This study enriches the empirical evidence on the prevalence of treatment delay in schizophrenia, its associated factors and multiple outcomes in a metropolitan context in China. It contributes to informing further targeted policies in China, as well as to the body of evidence on treatment delay in severe mental illness in low-and middle-income countries. It suggests that treatment delay remains a major challenge, even in the metropolis where mental health services are relatively adequate, especially for people with earlier onset, lower educational attainment and living in relatively well-developed areas. Reducing the treatment gap for schizophrenia is not only about increasing the supply of mental health services, but also about getting people to use them in time. Intervention and education efforts are urgently needed to reduce treatment delay in schizophrenia. Failure to do so can result in poor clinical outcomes and a significant negative impact on families.

Data Availability

The datasets used and analyzed in this study are available from the corresponding author on reasonable request.


  1. Saparia P, et al. Schizophrenia: a systematic review. J Clin Experimental Psychol. 2022;8(7):65–70.

    Google Scholar 

  2. Olfson M, et al. Premature mortality among adults with schizophrenia in the United States. JAMA Psychiatry. 2015;72(12):1172–81.

    Article  PubMed  Google Scholar 

  3. Yu Y-H, Peng M-M. Development and Poverty Dynamics in severe Mental illness: a modified Capability Approach in the chinese context. Int J Environ Res Public Health. 2022;19(4):2351.

    Article  PubMed  PubMed Central  Google Scholar 

  4. Albert N, et al. The effect of duration of untreated psychosis and treatment delay on the outcomes of prolonged early intervention in psychotic disorders. NPJ Schizophrenia. 2017;3(1):34.

    Article  PubMed  PubMed Central  Google Scholar 

  5. Cohen CI, Meesters PD, Zhao J. New perspectives on schizophrenia in later life: implications for treatment, policy, and research. The Lancet Psychiatry. 2015;2(4):340–50.

    Article  PubMed  Google Scholar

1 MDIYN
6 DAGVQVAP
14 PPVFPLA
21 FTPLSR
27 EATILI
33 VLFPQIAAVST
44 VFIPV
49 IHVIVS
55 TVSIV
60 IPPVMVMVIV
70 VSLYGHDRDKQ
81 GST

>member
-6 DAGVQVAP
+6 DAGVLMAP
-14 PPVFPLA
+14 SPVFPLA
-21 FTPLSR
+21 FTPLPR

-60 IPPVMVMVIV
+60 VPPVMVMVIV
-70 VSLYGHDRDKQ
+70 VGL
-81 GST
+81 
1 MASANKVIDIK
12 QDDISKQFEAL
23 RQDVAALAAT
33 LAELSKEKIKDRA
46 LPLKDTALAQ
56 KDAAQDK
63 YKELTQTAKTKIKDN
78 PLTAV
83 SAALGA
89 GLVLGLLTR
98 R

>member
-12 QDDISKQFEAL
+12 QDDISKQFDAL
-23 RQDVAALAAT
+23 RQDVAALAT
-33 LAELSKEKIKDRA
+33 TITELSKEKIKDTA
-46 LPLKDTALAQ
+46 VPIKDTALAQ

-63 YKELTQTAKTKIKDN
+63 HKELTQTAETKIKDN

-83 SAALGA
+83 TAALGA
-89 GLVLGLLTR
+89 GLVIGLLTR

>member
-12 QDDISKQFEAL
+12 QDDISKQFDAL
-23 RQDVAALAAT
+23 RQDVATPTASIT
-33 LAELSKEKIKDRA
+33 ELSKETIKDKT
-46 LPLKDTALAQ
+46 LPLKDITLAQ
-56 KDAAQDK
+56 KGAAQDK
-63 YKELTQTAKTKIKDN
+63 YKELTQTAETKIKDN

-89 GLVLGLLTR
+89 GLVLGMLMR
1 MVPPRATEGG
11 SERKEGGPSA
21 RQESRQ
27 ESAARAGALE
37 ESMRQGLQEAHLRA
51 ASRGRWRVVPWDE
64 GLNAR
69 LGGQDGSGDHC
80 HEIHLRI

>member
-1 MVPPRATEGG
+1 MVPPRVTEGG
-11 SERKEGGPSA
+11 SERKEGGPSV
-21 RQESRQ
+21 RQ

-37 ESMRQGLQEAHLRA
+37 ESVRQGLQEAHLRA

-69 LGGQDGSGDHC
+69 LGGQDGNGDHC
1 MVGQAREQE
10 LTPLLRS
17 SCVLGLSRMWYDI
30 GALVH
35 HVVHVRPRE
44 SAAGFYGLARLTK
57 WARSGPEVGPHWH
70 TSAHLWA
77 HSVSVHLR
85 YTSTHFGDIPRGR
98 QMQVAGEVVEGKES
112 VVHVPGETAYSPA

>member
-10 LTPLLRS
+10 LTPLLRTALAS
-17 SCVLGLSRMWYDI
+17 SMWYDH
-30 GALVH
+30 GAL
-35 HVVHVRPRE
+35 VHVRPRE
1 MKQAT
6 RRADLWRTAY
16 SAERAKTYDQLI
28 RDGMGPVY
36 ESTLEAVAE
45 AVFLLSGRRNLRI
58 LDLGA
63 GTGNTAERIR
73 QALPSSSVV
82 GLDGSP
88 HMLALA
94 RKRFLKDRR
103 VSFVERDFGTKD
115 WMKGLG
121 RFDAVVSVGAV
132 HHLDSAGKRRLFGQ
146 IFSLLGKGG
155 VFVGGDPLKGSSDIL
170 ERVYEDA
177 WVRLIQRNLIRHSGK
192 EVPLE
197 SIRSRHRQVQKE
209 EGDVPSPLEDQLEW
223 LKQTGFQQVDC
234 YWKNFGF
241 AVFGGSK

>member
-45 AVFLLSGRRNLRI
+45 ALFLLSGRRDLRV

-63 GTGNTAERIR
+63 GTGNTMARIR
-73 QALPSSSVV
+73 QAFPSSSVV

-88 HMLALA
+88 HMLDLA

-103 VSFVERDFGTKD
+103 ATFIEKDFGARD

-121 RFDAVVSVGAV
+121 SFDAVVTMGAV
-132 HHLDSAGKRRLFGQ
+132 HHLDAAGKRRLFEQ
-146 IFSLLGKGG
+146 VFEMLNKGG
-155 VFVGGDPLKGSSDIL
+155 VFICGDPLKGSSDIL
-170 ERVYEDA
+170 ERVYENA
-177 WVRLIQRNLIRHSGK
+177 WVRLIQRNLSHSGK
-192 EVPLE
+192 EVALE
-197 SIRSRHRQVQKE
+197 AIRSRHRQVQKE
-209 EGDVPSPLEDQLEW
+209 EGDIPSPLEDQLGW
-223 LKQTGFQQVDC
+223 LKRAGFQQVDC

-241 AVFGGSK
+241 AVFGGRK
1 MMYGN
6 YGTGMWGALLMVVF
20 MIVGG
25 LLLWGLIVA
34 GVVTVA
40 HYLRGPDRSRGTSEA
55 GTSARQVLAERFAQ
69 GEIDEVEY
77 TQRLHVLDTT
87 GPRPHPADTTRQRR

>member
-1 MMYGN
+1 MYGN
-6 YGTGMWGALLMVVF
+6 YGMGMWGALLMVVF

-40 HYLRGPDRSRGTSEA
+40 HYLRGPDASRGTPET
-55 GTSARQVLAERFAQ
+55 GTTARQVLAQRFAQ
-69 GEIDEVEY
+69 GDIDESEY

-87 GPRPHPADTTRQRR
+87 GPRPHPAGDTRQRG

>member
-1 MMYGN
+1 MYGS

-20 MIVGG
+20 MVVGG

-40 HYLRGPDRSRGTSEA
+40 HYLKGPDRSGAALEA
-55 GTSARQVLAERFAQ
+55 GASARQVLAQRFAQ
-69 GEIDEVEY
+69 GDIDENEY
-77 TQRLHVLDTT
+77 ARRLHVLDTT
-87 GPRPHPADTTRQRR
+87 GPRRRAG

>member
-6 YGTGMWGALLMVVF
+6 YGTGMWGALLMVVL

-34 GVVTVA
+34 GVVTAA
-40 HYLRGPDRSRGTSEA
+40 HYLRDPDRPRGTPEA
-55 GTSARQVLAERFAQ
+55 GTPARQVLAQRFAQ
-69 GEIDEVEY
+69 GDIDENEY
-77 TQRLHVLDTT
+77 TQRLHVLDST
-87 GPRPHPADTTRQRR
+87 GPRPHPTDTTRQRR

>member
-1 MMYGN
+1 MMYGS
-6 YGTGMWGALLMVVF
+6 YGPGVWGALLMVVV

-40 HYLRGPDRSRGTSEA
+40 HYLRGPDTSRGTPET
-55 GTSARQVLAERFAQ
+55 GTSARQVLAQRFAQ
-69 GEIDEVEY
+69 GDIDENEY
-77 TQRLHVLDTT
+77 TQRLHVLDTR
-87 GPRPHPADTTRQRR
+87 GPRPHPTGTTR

6. Stagnaro JC, et al. Delays in making initial treatment contact after the first onset of mental health disorders in the Argentinean Study of Mental Health Epidemiology. Epidemiol Psychiatric Sci. 2019;28(2):240–50.

    Article  CAS  Google Scholar 

  7. Dutta M, et al. Factors responsible for delay in treatment seeking in patients with psychosis: a qualitative study. Indian J Psychiatry. 2019;61(1):53.

    PubMed  PubMed Central  Google Scholar 

  8. Franz L, et al. Stigma and treatment delay in first-episode psychosis: a grounded theory study. Early Interv Psychiat. 2010;4(1):47–56.

    Article  Google Scholar 

  9. Chen H, et al. Time delay in seeking treatment for first-episode schizophrenia: a retrospective study. Early Interv Psychiat. 2020;14(5):553–8.

    Article  Google Scholar 

  10. Hasan AA, Musleh M. Barriers to seeking early psychiatric treatment amongst first-episode psychosis patients: a qualitative study. Issues Ment Health Nurs. 2017;38(8):669–77.

    Article  PubMed  Google Scholar 

  11. Lilford P, Rajapakshe OBW, Singh SP. A systematic review of care pathways for psychosis in low-and middle-income countries. Asian J Psychiatry. 2020;54:102237.

    Article  Google Scholar 

  12. Wong DFK, Li JCM. Cultural influence on Shanghai chinese people’s help-seeking for mental health problems: implications for social work practice. Br J Social Work. 2014;44(4):868–85.

    Article  Google Scholar 

  13. Bhui K, Ullrich S, Coid JW. Which pathways to psychiatric care lead to earlier treatment and a shorter duration of first-episode psychosis? BMC Psychiatry. 2014;14(1):1–11.

    Article  Google Scholar